“The Coalition” Keeps Getting Smaller
While President Bush’s “Coalition of the Willing,” or “the Coalition of the Coerced” as it came to be known in the antiwar movement, was never particularly large, it was dealt another blow this week when Hungary announced that it is pulling its troops out of Iraq. Hungary’s commitment can be seen as typical of coalition members as they only had 300 troops in non-combat roles. For the most part the war and occupation have been fought by soldiers from the United States and Britain.
Fallujah, Abu Musab al-Zarqawi, and the Iraqi Resistance
With the United States preparing for a massive assault on Fallujah, a certainty now that Bush has been elected, air strikes have begun and already civilians are being killed. The assault on Fallujah last April had a devastating effect on the civilian population with both the bombing of the main power plant, cutting off the population from hospitals, and denying people the right to leave. Six-hundred civilians were killed in the April assault on Fallujah, an assault in which the United States was effectively stopped by the Iraqi resistance.
The pretext for going into Fallujah continues to be that it is a “hotbed” of the Iraqi Resistance movement, a significant portion of which the United States believes is led by al-Zarqawi. However, Jordanian analysts familiar with the Jordanian al-Zarqawi as well as many Western diplomats point out that al-Zarqawi only has a small role in the resistance and that his efforts are convienent for the United States because it allows them to blame the resistance on a particularly gruesome individual rather than understanding that it is, to a large extent, ?ordinary? Iraqi people who are participating in and supporting the resistance. Whereas the United States assigns a great deal of legitimacy to al-Zarqawi by giving him an undue amount of attention, al-Zarqawi is trying to foment a civil war in Iraq by targeting Shiites rather than resisting the occupation. Moreover for antiwar and anti-imperialist movements in the Western world, the fixation of both the United States government and the corporate media on al-Zarqawi makes it difficult to support the legitimate portions of the Iraqi resistance.
Massive Attack on Oil Pipeline Indicative of Flawed Reconstruction Plan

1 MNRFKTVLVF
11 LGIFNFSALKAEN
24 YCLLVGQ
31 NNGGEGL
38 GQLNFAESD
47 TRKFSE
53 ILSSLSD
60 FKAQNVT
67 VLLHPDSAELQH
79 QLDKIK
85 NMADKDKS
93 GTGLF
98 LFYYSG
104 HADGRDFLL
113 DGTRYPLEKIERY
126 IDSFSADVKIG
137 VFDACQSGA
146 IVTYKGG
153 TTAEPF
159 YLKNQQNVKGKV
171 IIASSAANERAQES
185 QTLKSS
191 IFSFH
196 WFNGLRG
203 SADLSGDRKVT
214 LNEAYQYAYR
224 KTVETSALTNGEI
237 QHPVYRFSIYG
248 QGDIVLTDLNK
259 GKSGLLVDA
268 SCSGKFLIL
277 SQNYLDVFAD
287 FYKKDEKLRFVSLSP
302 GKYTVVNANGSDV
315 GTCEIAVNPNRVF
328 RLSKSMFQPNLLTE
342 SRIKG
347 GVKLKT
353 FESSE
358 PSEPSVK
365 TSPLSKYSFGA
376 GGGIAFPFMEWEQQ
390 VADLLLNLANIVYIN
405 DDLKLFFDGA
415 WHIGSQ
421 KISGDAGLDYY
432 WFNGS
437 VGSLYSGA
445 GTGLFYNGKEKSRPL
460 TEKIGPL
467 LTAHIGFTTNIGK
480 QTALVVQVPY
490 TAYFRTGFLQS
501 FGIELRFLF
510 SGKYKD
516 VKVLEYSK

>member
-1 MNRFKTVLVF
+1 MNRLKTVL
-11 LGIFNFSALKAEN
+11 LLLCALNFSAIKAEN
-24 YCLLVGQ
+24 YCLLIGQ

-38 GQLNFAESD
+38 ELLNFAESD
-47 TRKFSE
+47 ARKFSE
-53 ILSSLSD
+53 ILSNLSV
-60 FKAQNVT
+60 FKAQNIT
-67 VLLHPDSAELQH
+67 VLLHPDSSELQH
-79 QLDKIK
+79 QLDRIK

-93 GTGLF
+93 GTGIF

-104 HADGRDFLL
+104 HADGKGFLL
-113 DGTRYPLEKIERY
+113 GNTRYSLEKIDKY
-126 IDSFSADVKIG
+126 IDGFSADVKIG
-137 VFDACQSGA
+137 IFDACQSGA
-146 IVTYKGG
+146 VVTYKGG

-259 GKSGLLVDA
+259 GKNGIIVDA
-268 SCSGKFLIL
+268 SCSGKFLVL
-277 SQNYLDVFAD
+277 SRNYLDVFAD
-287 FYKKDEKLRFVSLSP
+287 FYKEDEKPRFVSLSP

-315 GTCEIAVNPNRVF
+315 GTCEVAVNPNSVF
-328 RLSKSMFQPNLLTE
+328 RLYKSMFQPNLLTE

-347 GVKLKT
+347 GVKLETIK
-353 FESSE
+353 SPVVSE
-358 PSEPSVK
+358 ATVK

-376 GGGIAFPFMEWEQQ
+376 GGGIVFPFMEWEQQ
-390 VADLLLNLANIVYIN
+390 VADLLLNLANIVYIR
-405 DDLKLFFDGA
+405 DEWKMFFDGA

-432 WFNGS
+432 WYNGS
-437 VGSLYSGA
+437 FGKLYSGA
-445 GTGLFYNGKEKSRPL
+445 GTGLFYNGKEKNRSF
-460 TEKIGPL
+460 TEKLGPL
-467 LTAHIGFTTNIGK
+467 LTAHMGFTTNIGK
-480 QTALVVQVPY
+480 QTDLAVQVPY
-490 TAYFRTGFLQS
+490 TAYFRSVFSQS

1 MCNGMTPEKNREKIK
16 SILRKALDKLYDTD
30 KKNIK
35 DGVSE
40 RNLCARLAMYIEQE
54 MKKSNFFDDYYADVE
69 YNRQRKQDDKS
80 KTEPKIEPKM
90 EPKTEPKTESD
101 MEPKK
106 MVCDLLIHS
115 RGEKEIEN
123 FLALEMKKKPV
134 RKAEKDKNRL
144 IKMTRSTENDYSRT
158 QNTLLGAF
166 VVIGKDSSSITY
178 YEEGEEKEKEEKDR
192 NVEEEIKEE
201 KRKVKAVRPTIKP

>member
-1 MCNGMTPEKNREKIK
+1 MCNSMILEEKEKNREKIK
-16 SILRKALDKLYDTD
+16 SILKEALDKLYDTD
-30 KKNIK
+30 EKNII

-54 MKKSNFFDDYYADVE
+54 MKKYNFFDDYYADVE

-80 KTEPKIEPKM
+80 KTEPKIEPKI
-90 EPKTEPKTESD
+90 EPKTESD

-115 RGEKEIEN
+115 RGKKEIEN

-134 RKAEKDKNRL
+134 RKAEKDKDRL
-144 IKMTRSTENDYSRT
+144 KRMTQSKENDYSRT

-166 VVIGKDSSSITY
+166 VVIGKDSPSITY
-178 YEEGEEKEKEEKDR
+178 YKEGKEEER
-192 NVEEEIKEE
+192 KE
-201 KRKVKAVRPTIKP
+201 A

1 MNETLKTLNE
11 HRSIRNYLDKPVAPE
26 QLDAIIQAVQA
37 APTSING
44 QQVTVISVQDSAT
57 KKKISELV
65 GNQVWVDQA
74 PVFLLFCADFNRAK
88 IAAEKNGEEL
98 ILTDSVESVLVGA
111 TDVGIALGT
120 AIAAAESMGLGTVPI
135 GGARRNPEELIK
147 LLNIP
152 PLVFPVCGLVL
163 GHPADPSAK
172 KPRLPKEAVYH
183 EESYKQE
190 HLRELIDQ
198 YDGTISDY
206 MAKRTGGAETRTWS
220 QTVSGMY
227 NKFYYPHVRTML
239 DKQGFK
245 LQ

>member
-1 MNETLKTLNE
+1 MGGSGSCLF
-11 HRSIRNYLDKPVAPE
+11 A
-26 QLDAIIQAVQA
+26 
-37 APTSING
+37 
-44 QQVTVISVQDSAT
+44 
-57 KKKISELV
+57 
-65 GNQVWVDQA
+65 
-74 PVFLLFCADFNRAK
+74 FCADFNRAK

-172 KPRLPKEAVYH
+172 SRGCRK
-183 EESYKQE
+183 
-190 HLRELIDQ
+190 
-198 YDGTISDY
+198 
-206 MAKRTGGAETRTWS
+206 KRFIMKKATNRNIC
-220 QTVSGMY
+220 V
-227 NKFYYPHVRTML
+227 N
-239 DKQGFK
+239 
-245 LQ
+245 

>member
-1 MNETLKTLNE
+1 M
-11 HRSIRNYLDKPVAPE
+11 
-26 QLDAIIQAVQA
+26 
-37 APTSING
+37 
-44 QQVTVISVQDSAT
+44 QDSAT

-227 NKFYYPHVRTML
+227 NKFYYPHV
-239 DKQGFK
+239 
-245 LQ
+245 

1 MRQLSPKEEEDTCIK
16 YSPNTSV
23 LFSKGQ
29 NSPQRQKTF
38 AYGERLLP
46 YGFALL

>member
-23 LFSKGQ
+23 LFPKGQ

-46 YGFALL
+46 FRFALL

Four oil pipelines in northern Iraq were attacked in a coordinated assault that cut off some exports to Turkey. Oil pipelines have long been legitimate target of the Iraqi resistance movements, no doubt encouraged by the privatization of oil and the Coalition Provisional Authority’s (CPA) taking oil production out of the hands of Iraqis. While the United States should have been preparing for a plan that would both make a serious effort to secure the basic safety of Iraqis as well as rebuild Iraq?s infrastructure, the United States was instead developing elaborate plans to create a sort of “free-market fantasy world” in Iraq where most industries and services were up for privatization and corporate tax rates were low, and perhaps most shocking, this restructuring of the economy was written into the Iraqi constitution by former CPA head L. Paul Bremer.
As a by-product of the effort to create a perfect climate for foreign corporations, the reconstruction of Iraq suffered. Of the $21.4 billion allocated by the US Congress for reconstruction, $13. 4 billion has been obligated to rebuilding contracts although only $5.2 billion has been spent. Similarly, there has been little aid from other countries, with only $2.7 billion of a pledged $13.5 billion delivered to Iraq, where it must go through a complex contracting process before work actually begins. Much of the funding has also been mismanaged through widespread fraud, waste, and corruption, as well as outright theft.